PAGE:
Despite the fact that the samples were shifted along the exposure area, the degradation trend is almost the same for the 3 samples and this confirms the low nonuniformity of irradiance. UV accelerates the degradation and therefore large changes in irradiance over the exposure plane should have produced large deviations in degradation trend. It should be noted however that all the results of degradation for all the samples involve uncertainties due to changes in the parameters of the control samples. Moreover, the differences in degradation rates of of the samples can be explained by the temperature and irradiance differences experienced by the samples as they were shifted on the bench. The results reported in [1] showed similar differences in degradation rates, despite the fact that an air-conditioned chamber was used to maintain constant a temperature.

The colour changes in Figure 13 are an indicator that samples 20, 21, and 22 suffered degradation (deep maroon). The control sample 19 did not degrade (dark colour).

Figure 13: a-Si samples 19, 20, 21, and 22.
3.2.2. Degradation of Epoxy Resin Encapsulated m-Si and p-Si Mini Modules

The ageing results of the encapsulated c-Si devices are shown in Figures 1419. A maximum degradation in of 6.4% occurred for sample 16 at 500 hours. The control sample’s parameters can be seen to have varied frequently from the unity value. However, it can also be observed that the parameters of the exposed samples followed nearly the same trend. One possibility of such a collective variation can be due to errors in measurements by the PASAN solar simulator. For example, if the control sample’s variation is considered with the errors, it can be estimated that the exposed samples should have shown a continuous loss in .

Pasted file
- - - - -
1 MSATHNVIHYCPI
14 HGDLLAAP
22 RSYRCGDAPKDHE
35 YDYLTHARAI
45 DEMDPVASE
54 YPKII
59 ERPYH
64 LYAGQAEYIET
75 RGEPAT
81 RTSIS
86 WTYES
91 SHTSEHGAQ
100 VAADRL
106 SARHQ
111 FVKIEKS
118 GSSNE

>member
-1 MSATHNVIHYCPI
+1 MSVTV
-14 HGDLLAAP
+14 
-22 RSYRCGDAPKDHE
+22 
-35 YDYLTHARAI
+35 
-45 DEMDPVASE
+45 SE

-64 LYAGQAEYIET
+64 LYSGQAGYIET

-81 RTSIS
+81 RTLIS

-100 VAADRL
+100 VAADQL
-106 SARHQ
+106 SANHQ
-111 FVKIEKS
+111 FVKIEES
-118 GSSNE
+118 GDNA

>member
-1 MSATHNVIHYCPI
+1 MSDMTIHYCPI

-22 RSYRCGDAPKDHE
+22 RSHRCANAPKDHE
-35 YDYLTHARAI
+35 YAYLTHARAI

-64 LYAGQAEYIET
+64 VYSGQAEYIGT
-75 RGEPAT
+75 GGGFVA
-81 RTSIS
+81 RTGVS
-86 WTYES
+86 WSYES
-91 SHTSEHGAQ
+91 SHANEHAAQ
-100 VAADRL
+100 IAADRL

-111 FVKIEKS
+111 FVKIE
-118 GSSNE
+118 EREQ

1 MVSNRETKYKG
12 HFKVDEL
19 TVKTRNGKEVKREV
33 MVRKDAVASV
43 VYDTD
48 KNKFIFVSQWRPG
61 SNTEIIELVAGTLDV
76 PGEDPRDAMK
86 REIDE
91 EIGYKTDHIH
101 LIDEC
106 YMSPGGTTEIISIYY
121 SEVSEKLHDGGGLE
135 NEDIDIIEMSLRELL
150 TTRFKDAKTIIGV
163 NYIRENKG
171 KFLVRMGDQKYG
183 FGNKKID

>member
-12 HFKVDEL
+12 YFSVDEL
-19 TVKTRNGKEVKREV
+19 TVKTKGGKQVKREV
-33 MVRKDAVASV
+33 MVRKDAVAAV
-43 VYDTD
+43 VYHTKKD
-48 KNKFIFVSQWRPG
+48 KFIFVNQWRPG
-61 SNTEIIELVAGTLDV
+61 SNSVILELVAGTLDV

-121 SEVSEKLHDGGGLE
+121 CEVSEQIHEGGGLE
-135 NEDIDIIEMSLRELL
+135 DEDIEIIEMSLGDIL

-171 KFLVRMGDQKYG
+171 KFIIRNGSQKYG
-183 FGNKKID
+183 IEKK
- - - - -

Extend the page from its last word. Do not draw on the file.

Figure 14: c-Si degradation.
Figure 15: c-Si degradation.
Figure 16: c-Si degradation.
Figure 17: c-Si degradation.
Figure 18: c-Si degradation.
Figure 19: Sample 16 (c-Si) and curves.

and of sample 16 have shown a relatively larger degradation of 6% and 7%, respectively, at 455 hours compared to 1.3% and 0.9% loss in and , respectively, taking into account the deviation in parameters of control sample from their unity values. A general decreasing trend in can be observed whereas varied randomly. The variations in and were similar for all the exposed samples. Sample 14 (p-Si) showed similar degradation to that of the other exposed encapsulated samples.

The differences in degradation rates of the samples can be explained by the slight differences in the experienced temperatures and UV irradiance as they were shifted along the bench. Moreover, the data sheets of the samples did not mention the uniformity of the epoxy coating on the solar cells, but this can be an additional cause of the varying degradation rates.

Figure 20 shows a comparison between the appearance of degraded sample 16 and the control sample 15 where the effect of UV radiation on the colour of the module is clearly visible. The colour of the cells appears to have changed from dark blue to Oxford blue. In fact, the epoxy resin encapsulation has turned yellow and this is noticeable around the cells. One explanation about the loss of and with exposure time is that the yellow encapsulate transmits lesser light to the cell than the clear encapsulate and the cell therefore generates lower photocurrent, causing lower output power.